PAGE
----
We are on our eighth box in this series and are building quite a good list of tools. This box is a great example of locking down ports, but common mistakes don’t let us in again.
First, let’s run a port scanner and see what comes back: masscan $IP -p 0–65535 -e tun0 — rate 1000 -v — open-only -oL “Guard.masscan”. This only returns one port, ssh! That’s going to be a tough one to get through if its updated. I’ll flip over and do the other protocol: UDP. I ran a quick scan again: masscan $IP -pU:0–65535 -e tun0 — rate 1000 -v — open-only -oL “Guard.masscan_udp” and end up with nothing! In a real world I’d jump over to IPv6 and scan those ports…but in HackTheBox we don’t get that option. So port 22 it is. We investigate further to dig into port 22 using our friend nmap.
There isn’t much else as far as built-in scripts for nmap for port 22, and those don’t get us very far. So, let’s check that version for vulnerabilities. Let’s run searchsploit and see what we got. If you haven’t updated the database in a while, searchsploit -u can ensure you got the latest from exploitdb.
So there is some enumeration we can do if we have some users we want, or we could just brute-force a list of commons. But wait, we have a list of credentials we have been keeping as we have gone through these boxes so let’s try those first before we try random stuff. Let’s grab that last exploit and see what we get. As you can see below, it may be python, but it is still the old python2. After we install the dependency, we can give this a shot.
Now that it is setup, it asks for a target IP and a username. Well, I have a list, so let’s put this in a loop. We can run this: for i in $(cat usernames); do python 45939.py $IP $i; done and see what we get. This says everything in my list is valid…something is wrong with this tool. That wasn’t productive, but there was a tool we used before on a previous box for enumeration. Let’s try crackmapexec ssh $IP -u usernames -p passes and see what we get. Well, that tool worked, but found nothing for us. Rats. Anything else? Well, we did find an RSA key on a box, have we tried that? Before we try blind brute-forcing, we’ll check all our options. So ensure you have the right permissions on the private key, then BAM…it let us in.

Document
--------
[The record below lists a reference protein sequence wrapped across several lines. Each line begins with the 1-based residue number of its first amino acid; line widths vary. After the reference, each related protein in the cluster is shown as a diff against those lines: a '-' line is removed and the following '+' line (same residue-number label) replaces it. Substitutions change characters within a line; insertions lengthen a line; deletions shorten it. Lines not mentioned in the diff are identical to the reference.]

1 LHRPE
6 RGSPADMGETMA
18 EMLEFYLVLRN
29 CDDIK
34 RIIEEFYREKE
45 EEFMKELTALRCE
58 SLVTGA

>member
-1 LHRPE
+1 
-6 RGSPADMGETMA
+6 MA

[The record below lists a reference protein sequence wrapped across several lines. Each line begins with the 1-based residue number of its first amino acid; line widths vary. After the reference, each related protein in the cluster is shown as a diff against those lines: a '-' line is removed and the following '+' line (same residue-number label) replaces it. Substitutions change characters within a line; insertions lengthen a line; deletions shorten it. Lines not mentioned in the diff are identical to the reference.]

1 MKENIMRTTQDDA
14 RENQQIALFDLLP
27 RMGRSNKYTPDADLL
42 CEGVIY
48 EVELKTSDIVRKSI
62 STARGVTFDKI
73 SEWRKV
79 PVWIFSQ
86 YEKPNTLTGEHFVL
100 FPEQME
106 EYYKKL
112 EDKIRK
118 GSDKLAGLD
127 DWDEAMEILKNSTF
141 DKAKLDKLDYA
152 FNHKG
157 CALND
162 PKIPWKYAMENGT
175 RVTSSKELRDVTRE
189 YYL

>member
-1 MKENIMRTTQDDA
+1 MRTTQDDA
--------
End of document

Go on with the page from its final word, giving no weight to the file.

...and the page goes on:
So credential reuse let us on again…what a trend for these boxes, but very common in real-world usages. So we are on and I see it is an Ubuntu box. I’ll just grab that other tool, linpeas.sh and have it check all the common suspects.
So after getting logged in, when I attempted to change directories, it tells me I’m in a restricted shell. Can we download the file? Yeah, but can’t run it. I used updog here to host the file, like how we used http.server with python before. So how can we get around this? One technique is to have rbash be activated when a shell is started, which is in a profile document. Let’s try to bypass that by not using a profile.
And that worked. Now we are in a bash shell and we can run linpeas.sh in memory without even writing it to disk. Perfect. It appears that daniel is part of a picasso group and the sudo group.
Well, to run sudo, we’ll need a password and we used a private key to get on the box so we don’t have a password. We can try sudo -l in case it doesn’t need a password, but it does so that won’t work. But linpeas did find a file in the backups directory that we can read and has a hash in it.
A simple way to get the small file off is to just use your clipboard. Uses no network transactions and difficult for the blue team to find during investigations. So let’s do it:
Now just paste what you copied in this: echo “<your clipboard>” | base64 -d > shadow and vioala. Or, if you are using updog, you can actually upload back to the server from the client with:
Okay, that was easy. Now let’s allow john the ripper do the rest. Since john is able to recognize hashes and ignore stuff that isn’t, it finds two hashes in the file (root and daniel) and attempts to crack it. You can either pass it a wordlist you know or let john use its default ones. And bam, we got a winner:
So now we just need to do “su root”, provide the password, and done.
We got a few more tricks for our toolbox, on to the last box!